You take games too seriously.

My Girlfriend Has a Better Game System Than Me, pt. 2: Portable Gaming’s Real Future

Kool-Aid Man

I see the positives of this wacky iPhone Kool-Aid, but what about the negatives:

  • No industry experience.
  • No portable gaming hardware experience.
  • No games unavailable on superior systems.
  • No buttons.

First, you were right to bring up my love for the XNA platform, but you ignored its best feature: synergy. No, I’m not just spouting a word I learned from “In Good Company,” I’m talking about a console and a portable working together like never before. Say I wanted to make a couple virtual dollars to buy a new board in Skate 2. I play my portable Skate 2 mini-game on the subway, which offers that opportunity to make in-game money on the go. I get home, plug in, and buy my board. Suddenly, my portable game play feels put to good use.Zune game play affects 360 game play and likewise. What will the iPhone do? You connect it to your Powerbook and what? Maybe you could make a sweet Marathod mod. Err.Come on, Sam, we have seen Apple’s pony show before. Remember, when Halo was a Mac exclusive? Or what about last year, when EA and id promised same day software releases on PC and Mac? Sure, Spore’s a big name, but don’t tell me you would ever play Spore on the iPhone over a PC. Need I only remind you of The Sims DS.Now, I am going to take a step from reality, and calmly enter La La Land.Sam, the PSPhone is the way of the future. No, seriously, listen. Sure, it’s not out. Sure, I would be embarrassed to use it—at first. Yet, it is so perfect. You have the sleek style of the iPhone, the connectivity of the Zune, and a system that plays rich, deep games. Buttons, Sam, it has buttons!Don’t feed me shit about Playstation’s sudden decay. This year just might end in their favor with Metal Gear Solid 3, Little Big Planet, Home, and Killzone 2 on the way. Imagine a portable phone that allowed full interactivity with all those games on the go, or, even better, remote play.No gamer would play Bubble Bobble when Little Big Planet’s remote play rests at their eager fingertips. And that’s coming from a recovering Bubble Bobble addict.But maybe, just maybe, I missed the point. Maybe the iPhone isn’t aimed at these gamers. Maybe it expects the player to go home and live a life without games, one where they don’t need to plug in on the couch. Then maybe you’re right.Nah. Casual games are a gateway drug, leading players to pick up 360s or PS3s and commit time to a real gaming habit. My dad finally dropped some cash for his first game system since the Commodore 64 last year, a Wii. Now, he’s beat Mario Galaxy and pre-ordered Smash Bros. Brawl. He’s not ‘hardcore,’ but he’s definitely not casual. Game’s are the medium of our generation, and as more people become gamers—parents, co-workers, long hated rivals—they’ll want connectivity. They’ll want their game play to mean something as a whole, or at least, they’ll want it to appear to mean something.Seriously though, in lazy metaphorical terms, Peggle (like most casual games) is a one-night stand. Gamers, nay, people need something to which they can commit, both on the go and at home.And whatever it may be, they won’t be playing it on an iMac. Not yet.NOTE: Maybe we’re both wrong. Word on the street is the Gizmomdo’s heading straight to the top, see.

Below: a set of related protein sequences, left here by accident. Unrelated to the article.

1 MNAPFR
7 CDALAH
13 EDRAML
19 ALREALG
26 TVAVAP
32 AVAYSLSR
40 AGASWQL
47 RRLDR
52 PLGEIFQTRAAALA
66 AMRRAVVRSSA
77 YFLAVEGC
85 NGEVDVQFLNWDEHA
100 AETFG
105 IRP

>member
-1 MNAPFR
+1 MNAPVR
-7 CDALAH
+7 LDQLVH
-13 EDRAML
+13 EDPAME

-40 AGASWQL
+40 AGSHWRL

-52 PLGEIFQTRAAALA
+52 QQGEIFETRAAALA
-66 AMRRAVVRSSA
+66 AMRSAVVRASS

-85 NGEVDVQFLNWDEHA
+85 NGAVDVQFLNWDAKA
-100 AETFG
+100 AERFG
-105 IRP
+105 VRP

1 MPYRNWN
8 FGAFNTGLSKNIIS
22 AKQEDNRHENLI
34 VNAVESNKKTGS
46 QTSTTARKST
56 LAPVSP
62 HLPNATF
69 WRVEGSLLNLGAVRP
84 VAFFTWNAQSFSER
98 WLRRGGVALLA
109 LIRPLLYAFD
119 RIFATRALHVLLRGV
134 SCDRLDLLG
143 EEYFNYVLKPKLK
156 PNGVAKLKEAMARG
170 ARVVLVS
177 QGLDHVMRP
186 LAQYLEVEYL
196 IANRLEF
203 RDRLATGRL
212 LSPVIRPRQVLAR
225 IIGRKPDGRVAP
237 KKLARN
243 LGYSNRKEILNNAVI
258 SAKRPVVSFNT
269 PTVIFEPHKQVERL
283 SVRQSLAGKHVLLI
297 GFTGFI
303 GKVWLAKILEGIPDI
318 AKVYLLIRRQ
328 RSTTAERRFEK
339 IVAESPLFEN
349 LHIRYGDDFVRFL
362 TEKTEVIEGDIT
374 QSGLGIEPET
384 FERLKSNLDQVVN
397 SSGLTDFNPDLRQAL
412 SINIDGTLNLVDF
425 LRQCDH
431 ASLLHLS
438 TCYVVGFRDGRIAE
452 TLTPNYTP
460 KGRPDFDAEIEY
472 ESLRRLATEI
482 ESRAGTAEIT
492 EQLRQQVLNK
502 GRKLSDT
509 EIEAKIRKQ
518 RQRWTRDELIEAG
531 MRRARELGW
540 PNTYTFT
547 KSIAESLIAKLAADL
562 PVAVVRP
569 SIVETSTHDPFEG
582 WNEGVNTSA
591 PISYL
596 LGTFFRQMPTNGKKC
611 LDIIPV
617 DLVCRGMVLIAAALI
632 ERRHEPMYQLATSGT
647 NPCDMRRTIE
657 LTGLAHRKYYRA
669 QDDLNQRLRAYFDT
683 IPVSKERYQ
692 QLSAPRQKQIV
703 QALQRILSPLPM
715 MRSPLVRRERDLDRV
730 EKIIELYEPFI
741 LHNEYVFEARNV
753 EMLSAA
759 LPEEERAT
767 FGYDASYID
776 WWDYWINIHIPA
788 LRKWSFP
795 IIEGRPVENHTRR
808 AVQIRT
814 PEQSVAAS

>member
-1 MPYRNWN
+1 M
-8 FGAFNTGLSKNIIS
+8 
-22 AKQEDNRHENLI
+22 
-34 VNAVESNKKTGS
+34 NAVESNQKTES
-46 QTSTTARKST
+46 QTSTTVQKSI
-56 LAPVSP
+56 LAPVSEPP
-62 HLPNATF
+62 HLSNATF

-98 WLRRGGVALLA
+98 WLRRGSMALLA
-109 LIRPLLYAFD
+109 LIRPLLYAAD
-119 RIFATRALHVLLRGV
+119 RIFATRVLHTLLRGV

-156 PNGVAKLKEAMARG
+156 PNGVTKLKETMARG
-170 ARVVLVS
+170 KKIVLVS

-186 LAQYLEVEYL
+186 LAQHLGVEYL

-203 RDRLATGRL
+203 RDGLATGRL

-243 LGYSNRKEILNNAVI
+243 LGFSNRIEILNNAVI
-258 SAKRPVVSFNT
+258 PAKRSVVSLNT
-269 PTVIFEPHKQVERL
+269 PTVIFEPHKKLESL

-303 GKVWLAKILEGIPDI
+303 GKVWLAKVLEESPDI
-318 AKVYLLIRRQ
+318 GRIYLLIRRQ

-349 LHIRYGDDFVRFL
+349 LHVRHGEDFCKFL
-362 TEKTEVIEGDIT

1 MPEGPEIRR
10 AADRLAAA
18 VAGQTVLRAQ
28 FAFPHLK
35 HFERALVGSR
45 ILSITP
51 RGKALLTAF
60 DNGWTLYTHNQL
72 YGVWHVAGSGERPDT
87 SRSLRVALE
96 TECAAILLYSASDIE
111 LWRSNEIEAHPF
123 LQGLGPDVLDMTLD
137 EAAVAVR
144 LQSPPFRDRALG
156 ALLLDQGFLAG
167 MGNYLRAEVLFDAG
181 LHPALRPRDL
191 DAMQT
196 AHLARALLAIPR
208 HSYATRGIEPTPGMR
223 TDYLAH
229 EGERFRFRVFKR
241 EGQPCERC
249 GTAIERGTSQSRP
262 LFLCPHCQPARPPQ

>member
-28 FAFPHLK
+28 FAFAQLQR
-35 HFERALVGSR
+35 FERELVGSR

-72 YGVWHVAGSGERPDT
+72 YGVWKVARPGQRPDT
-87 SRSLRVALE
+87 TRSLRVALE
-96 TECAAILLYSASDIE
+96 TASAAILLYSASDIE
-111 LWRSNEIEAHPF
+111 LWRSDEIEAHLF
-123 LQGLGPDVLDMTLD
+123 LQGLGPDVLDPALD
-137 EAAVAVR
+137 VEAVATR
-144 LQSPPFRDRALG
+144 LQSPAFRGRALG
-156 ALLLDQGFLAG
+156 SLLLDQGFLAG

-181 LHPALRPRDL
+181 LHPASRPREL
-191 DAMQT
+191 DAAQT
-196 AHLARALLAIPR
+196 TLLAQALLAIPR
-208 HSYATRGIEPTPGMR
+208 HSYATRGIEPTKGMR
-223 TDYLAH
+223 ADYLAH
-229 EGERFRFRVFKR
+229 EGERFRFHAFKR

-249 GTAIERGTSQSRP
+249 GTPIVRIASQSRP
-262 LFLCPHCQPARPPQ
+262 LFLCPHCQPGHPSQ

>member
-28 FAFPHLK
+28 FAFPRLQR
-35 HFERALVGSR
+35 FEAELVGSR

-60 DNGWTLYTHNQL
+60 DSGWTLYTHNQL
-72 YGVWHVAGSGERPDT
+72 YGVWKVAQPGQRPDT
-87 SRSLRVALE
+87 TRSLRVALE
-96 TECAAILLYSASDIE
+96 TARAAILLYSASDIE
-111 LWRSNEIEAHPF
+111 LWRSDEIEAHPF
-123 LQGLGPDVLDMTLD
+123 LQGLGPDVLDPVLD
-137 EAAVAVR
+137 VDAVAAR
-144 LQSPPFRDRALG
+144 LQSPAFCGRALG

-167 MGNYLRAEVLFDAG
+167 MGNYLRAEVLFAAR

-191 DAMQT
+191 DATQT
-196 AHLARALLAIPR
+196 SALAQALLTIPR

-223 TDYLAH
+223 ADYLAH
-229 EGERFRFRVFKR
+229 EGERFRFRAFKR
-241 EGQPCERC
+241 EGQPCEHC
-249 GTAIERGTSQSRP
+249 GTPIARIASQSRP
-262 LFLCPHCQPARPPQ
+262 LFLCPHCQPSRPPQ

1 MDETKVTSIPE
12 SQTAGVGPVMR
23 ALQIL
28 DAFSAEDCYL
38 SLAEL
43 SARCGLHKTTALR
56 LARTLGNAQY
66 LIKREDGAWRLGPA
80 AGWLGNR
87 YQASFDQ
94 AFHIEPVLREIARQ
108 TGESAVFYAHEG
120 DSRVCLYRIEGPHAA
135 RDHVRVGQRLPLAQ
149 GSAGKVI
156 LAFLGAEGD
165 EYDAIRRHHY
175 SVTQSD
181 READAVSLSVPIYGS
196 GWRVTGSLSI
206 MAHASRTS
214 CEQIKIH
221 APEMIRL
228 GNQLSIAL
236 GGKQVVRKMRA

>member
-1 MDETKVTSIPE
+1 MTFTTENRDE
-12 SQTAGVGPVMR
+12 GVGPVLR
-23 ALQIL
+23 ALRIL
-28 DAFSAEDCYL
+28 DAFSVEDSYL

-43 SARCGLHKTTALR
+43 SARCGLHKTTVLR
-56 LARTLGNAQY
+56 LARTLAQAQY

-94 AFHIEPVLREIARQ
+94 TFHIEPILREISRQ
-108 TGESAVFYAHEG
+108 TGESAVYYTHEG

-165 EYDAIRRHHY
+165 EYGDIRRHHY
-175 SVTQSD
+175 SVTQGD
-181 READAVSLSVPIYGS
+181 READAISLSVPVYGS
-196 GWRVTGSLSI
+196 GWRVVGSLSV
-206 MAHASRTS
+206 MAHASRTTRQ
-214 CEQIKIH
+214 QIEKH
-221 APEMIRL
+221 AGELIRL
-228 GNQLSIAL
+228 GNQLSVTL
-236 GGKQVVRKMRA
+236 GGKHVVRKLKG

Filed under: Portable Media, , , , , ,

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this is a blog about video games by chris plante, sam ryan and chris littler.

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